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August 11, 2020 | Rome, Italy

Staying Long?

By | 2018-03-21T18:22:31+01:00 July 1st, 2004|Lifestyle Archive|
So, with a heavy sense of dread, I trudged along to the Questura...
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ell, I suppose they had to catch up with me sooner or later. And after all, we are talking about a really dreadful crime here. When the letter arrived inviting me — inviting me, mind you, no rough stuff here in Spoleto — to the police station, I realized that the game was up. I decided to come quietly. There was little point in trying to do a runner. After all, the evidence was scrunched up somewhere at the bottom of my bag, along with broken pens, children’s sweet papers and old bank slips.

My permesso di soggiorno had expired, in um, 1996.

Yes, I do realize that’s quite a long time ago now. But you see — I know this sounds foolish — I didn’t really think I needed one any more. I mean, I’ve lived here for almost 20 years; I’m married to an Italian, my children are Italian (though British too, I’ll have you know). The European Union is just one big happy family, and growing by the minute, so why do I need a piece of paper with lots of official stamps on it to be allowed to live here?

Isn’t that supposed to be one of the few good things about the EU — a borderless Europe? You can come and live in my country and I can go and live in yours? All right, I’ll admit it, I just couldn’t be bothered to get the wretched thing renewed and to face those long lines at the questura, and all the traipsing around getting endless certificates in duplicate and triplicate. And quite frankly, I thought I’d get away with it. As I did, for many years, in good old wonderfully chaotic Rome, where there was little chance of anyone ever getting around to hunting down little me and my out-of-date permesso.

But I don’t live in Rome anymore. This is squeaky-clean Spoleto, where things actually work. Here the streets are spotless, the buses are never too full, and if you need a hospital appointment, you go to the nearest farmacia where they do it for you on the spot, using a computer. They even send you your blood test results by email. Incredible! But the downside to such extraordinary efficiency is that here there is no room to hide, and no place to run. They keep tabs on everyone.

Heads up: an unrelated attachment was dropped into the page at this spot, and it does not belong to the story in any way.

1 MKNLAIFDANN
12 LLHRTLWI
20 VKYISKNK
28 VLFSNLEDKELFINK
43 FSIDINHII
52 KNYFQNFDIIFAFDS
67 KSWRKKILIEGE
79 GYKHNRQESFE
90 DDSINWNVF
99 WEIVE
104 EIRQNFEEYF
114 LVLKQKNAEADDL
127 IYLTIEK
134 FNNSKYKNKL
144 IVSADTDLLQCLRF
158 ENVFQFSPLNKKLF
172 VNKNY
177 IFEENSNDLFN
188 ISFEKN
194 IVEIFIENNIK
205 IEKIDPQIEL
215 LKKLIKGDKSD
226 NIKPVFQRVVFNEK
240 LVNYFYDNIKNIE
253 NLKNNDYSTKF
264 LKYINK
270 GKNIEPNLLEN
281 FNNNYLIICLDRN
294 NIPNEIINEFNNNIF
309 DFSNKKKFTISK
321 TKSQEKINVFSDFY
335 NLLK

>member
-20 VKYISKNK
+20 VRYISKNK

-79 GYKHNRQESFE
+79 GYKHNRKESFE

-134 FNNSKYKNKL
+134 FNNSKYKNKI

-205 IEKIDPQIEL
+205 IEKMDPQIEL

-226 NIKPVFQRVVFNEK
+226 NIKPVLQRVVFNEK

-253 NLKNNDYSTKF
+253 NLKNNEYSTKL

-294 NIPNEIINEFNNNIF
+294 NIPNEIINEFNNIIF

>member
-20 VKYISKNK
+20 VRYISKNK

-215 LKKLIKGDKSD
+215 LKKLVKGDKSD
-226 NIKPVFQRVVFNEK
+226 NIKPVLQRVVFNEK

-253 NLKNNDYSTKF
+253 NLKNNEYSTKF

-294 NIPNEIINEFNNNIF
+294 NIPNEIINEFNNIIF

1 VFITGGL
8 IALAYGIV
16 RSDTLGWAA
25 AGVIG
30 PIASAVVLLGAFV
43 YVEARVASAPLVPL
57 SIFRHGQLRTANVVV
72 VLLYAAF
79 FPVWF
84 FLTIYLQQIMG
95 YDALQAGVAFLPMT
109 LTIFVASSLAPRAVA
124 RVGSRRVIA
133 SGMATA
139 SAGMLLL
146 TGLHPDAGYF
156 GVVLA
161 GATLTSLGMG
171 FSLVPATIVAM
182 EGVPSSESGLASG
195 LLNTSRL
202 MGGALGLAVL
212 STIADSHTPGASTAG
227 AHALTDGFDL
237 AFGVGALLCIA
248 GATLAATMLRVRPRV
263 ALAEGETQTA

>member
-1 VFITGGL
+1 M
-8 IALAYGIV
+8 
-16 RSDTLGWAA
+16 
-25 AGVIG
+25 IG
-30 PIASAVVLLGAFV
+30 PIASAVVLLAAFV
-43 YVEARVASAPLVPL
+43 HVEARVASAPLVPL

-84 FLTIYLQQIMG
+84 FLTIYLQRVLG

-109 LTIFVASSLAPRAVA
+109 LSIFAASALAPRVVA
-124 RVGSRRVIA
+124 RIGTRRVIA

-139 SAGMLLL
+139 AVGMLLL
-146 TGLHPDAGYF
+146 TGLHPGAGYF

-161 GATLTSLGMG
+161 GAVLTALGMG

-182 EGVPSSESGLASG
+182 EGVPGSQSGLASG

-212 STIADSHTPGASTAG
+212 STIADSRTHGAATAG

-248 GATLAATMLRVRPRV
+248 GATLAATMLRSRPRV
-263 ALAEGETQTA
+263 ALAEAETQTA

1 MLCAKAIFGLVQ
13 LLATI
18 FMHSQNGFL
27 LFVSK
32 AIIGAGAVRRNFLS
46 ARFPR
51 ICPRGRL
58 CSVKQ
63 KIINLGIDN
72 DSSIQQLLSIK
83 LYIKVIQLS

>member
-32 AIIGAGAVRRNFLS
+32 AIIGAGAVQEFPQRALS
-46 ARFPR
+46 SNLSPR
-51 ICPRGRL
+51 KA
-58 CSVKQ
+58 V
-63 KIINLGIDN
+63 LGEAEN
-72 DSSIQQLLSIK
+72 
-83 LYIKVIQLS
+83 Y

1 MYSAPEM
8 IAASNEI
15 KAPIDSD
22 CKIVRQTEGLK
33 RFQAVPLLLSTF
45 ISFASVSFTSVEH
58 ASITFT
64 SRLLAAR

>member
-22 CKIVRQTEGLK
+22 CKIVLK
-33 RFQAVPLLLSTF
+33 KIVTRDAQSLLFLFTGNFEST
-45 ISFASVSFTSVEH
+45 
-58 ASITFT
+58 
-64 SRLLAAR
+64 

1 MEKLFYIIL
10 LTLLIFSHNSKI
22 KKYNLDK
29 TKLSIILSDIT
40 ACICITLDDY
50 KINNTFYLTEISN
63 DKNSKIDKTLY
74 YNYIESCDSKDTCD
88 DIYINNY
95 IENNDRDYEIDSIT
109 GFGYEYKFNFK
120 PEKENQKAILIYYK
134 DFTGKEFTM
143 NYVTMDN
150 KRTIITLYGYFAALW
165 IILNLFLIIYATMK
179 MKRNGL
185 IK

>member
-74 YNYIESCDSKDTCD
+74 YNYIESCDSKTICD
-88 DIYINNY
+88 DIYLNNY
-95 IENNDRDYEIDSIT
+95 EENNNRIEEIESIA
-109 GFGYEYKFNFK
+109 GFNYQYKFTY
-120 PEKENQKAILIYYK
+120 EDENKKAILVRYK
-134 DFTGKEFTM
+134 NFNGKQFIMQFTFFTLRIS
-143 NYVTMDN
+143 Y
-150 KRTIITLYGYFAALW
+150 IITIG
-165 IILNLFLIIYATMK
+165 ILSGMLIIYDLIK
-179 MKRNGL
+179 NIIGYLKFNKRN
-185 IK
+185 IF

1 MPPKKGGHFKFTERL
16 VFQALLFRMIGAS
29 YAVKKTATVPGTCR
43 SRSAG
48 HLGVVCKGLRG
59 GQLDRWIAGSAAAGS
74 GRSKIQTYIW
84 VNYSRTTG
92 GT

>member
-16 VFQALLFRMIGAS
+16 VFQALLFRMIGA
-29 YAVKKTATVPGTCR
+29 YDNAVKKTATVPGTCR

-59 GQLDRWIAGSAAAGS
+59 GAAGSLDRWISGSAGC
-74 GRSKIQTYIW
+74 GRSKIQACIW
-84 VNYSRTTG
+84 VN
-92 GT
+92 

So, with a heavy sense of dread, I trudged along to the Questura and prepared for the worst. A big fine for sure, expulsion, maybe. Images flooded into my head of me being bundled on to a plane in handcuffs, as my three children, holders of Italian passports, tearfully pleaded for me to be allowed to stay.

I was woken from my reverie by a not-too-gruff policeman. He didn’t seem at all interested in the fact that my permesso was eight years out of date. Better still, he didn’t even mention the word “fine.” This was going to be easier than I feared, I thought thankfully. Wrong! As he handed me over a form in a bored sort of way, he started scribbling some notes on it — all the paraphernalia I would need to present. To wit: four photographs, two copies of my passport. That’s fair. Two copies of my marriage certificate — where on earth is that, and what would happen if I wasn’t married? — and then, the sting in the tail, two copies of my cessione fabbricato.

My what?

I learned that this is a document from the owner of the property where you live. I asked if there wasn’t some easier way, one that wouldn’t involve so many pieces of paper. Well, came the answer, if you are the mother of Italian children, you could produce their birth certificates.

But they were born in England.

In that case, you’d have to get an affidavit, from a blah blah blah blah…

Forget it, I’ll get the first ones you asked for.

My head spinning, I reeled outside, cursing the day I ever decided to come and live here. Until a few uneasy thoughts began creeping into my mind: Like the time I lived in France and had to have a full medical examination and chest X-ray before they would give me a carte de sejour — in case I had TB, as the woman told me tartly. Or like the time I took my Italian boyfriend, now my husband, back to dear old Blighty for his first visit. As we drove through passport control at Dover, a customs officer looked him up and down with a sneer as though he had a bad smell under his nose. You can go, of course madam, he said in his clipped voice. But will the, er gentleman be staying long?

About the Author:

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Clare Pedrick's "View from Spoleto" column was published between 2004 and 2009.

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